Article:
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gofpel in a balance, and to have found it light; is a fuppofition, fit only for thofe to make, who have not iried it. A

3. Third thing, which we learn from the doctrine of the text, is, to fatisfy ourselves of the vanity of thofe pretences which are made to miracles in the Romifb communion. The members of it boaft very much of mighty figns and wonders wrought by fome canonized, and fome uncanonized faints; their legends, their Sermons, are full of them; even their great advocate lays fuch a stress upon the number and kinds of them, as to make the glory of miracles one of the fifteen Notes, by which that church may be difcerned to be the only true church of Chrift. But now, as confidently, and publicly, as they make thefe boafts of miracles, we may observe, that the miracles themselves are faid to have been done very privately, in religious houses, and places of fecrecy and retirement; in remote regions of the world, whither nobody will go to difprove them in fuperftitious countries, where no man hath a mind, or leave, to examine them. And these are circumstances, which smell ftrongly of impofture and contrivance; for why fhould things. defigned for public use and influence, be thus tranfacted in the dark, without witneffes? A miracle is, in the nature of it, fomewhat done for the converfion of infidels; it is "a fign, not to "them that believe, but to them that believe "not:" I Cor. xiv. 22. And yet it fo happens, that, Popish miracles are generally done at home, before believers, where there is little or no need of them, or doubts concerning them: Or if a

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broad, yet they are placed at fuch a convenient distance, as not to lie within reach of confutation. In China and Japan these wonder-workers may pretend to have done as many miracles as they please, without the fear of a discovery; in Spain and Italy they may venture, now and then, to fet up for them, where there are fo many always ready to favour their pretences, and to run into any pious fraud that can be contrived for them. But in heretical countries (as they term ours) they are very fhy, and fparing of their talent this way; and still, the more herefy there is in a country, the fewer miracles are heard of there. How can a man choose but fufpect thefe odd ftories, told under fuch fufpicious circumstances? how can he be blamed for not entertaining them, For, as our Saviour's brethren once reasoning with him (and, they reasoned right, tho' they applied it wrong) fo may we with one of these pretenders to miracles: There is no man doth any thing in fecret and he himself feeketh to be known openly; if thou do these things, fbew thyself to the world, John vii. 4. And whoever totally declines this trial, muft not expect to have any credit given, either to the miracles he pretends to have done, or to the mesfage he brings.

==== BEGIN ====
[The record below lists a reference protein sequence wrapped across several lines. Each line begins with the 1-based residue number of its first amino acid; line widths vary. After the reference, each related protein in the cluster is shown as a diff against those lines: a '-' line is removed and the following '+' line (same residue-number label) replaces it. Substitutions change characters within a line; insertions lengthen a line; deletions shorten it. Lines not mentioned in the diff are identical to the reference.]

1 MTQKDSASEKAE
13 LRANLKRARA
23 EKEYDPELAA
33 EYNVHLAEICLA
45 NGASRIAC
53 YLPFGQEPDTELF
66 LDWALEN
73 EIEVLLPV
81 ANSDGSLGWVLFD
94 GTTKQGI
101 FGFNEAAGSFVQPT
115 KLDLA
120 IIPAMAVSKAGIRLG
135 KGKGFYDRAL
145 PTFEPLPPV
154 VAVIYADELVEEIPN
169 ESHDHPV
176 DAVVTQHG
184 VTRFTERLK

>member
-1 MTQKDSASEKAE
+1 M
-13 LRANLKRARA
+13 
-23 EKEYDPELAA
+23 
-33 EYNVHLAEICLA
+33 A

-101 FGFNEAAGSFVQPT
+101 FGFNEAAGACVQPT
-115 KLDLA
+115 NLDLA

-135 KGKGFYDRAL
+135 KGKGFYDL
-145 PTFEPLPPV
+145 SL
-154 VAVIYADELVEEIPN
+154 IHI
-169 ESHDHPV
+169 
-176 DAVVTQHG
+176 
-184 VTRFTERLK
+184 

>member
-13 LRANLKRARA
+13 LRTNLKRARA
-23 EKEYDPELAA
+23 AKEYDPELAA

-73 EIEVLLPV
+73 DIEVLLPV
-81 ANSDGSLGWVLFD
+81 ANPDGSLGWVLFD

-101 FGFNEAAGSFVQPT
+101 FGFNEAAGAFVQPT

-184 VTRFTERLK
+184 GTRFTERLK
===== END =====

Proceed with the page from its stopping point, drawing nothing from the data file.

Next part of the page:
But the moft abfurd pretence of this kind, and the most oppofite to the doctrine delivered, is, that famous miracle of the corporal prefence in the eucharift; which is done fo much in the dark, that nobody ever did or can fee it, either before or after it was done, or even while it is doing; no, not the doer himself, as loudly as he may boaft of it. The miracles of the gospel are so ma

ny appeals to the fenfes of men; but this is a ftrange new kind of miracle, which is perfectly invifible. To lay, that it iuft be received by faith, that we must believe it to be a miracle; is to destroy the very end and defign of miracles; which are works done, 'in örder to procure the belief of fomewhat elfe; and are not therefore themselves to be believed, and taken for ganted. In a word, it is a miracle, the doing of which is fo utterly a fecret, that it wants another miracle to prove it to be one. And yet of all things in the world, it is the moft incapable of being proved this way; for miracles being, as I'faid, appeals to our fenfes, and tranfubftantiation a plain contradiction to them; the calling in of a miracle to evince the truth of this doctrine would be (as one very juftly reasons) "to prove to a man by "what he fees, that he doth not fee what he fees." Either therefore the pretended corporal prefence is no miracle; or, if it be one, we are ftill excufable in not admitting it, fince it comes to us in a way fo very fingular, and demands our affent against the teftimony of fente, upon the reports of which all other miracles are founded Again,